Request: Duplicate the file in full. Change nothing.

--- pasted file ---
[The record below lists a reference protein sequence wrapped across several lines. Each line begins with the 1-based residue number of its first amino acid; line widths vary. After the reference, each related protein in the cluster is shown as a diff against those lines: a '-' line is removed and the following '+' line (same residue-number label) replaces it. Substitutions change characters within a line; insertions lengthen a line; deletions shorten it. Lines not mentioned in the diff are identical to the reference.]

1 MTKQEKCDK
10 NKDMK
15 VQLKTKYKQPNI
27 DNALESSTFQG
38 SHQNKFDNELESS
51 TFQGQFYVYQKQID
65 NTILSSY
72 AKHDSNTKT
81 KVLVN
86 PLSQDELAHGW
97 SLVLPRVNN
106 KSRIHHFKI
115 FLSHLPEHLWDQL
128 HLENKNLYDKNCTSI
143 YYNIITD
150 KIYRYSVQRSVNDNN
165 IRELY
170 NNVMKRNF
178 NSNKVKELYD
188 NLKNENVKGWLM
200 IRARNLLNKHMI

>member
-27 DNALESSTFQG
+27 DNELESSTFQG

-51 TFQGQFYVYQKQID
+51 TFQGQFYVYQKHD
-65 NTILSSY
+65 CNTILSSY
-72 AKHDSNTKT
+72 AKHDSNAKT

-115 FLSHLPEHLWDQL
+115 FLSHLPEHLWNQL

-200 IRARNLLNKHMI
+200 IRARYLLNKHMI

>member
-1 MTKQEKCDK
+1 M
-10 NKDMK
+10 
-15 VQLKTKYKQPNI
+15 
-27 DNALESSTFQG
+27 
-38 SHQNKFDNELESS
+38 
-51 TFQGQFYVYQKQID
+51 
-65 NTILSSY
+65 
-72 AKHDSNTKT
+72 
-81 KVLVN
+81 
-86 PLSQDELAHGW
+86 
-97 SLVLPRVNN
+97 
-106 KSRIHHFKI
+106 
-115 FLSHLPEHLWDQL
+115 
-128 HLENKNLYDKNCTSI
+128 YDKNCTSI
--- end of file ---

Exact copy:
[The record below lists a reference protein sequence wrapped across several lines. Each line begins with the 1-based residue number of its first amino acid; line widths vary. After the reference, each related protein in the cluster is shown as a diff against those lines: a '-' line is removed and the following '+' line (same residue-number label) replaces it. Substitutions change characters within a line; insertions lengthen a line; deletions shorten it. Lines not mentioned in the diff are identical to the reference.]

1 MTKQEKCDK
10 NKDMK
15 VQLKTKYKQPNI
27 DNALESSTFQG
38 SHQNKFDNELESS
51 TFQGQFYVYQKQID
65 NTILSSY
72 AKHDSNTKT
81 KVLVN
86 PLSQDELAHGW
97 SLVLPRVNN
106 KSRIHHFKI
115 FLSHLPEHLWDQL
128 HLENKNLYDKNCTSI
143 YYNIITD
150 KIYRYSVQRSVNDNN
165 IRELY
170 NNVMKRNF
178 NSNKVKELYD
188 NLKNENVKGWLM
200 IRARNLLNKHMI

>member
-27 DNALESSTFQG
+27 DNELESSTFQG

-51 TFQGQFYVYQKQID
+51 TFQGQFYVYQKHD
-65 NTILSSY
+65 CNTILSSY
-72 AKHDSNTKT
+72 AKHDSNAKT

-115 FLSHLPEHLWDQL
+115 FLSHLPEHLWNQL

-200 IRARNLLNKHMI
+200 IRARYLLNKHMI

>member
-1 MTKQEKCDK
+1 M
-10 NKDMK
+10 
-15 VQLKTKYKQPNI
+15 
-27 DNALESSTFQG
+27 
-38 SHQNKFDNELESS
+38 
-51 TFQGQFYVYQKQID
+51 
-65 NTILSSY
+65 
-72 AKHDSNTKT
+72 
-81 KVLVN
+81 
-86 PLSQDELAHGW
+86 
-97 SLVLPRVNN
+97 
-106 KSRIHHFKI
+106 
-115 FLSHLPEHLWDQL
+115 
-128 HLENKNLYDKNCTSI
+128 YDKNCTSI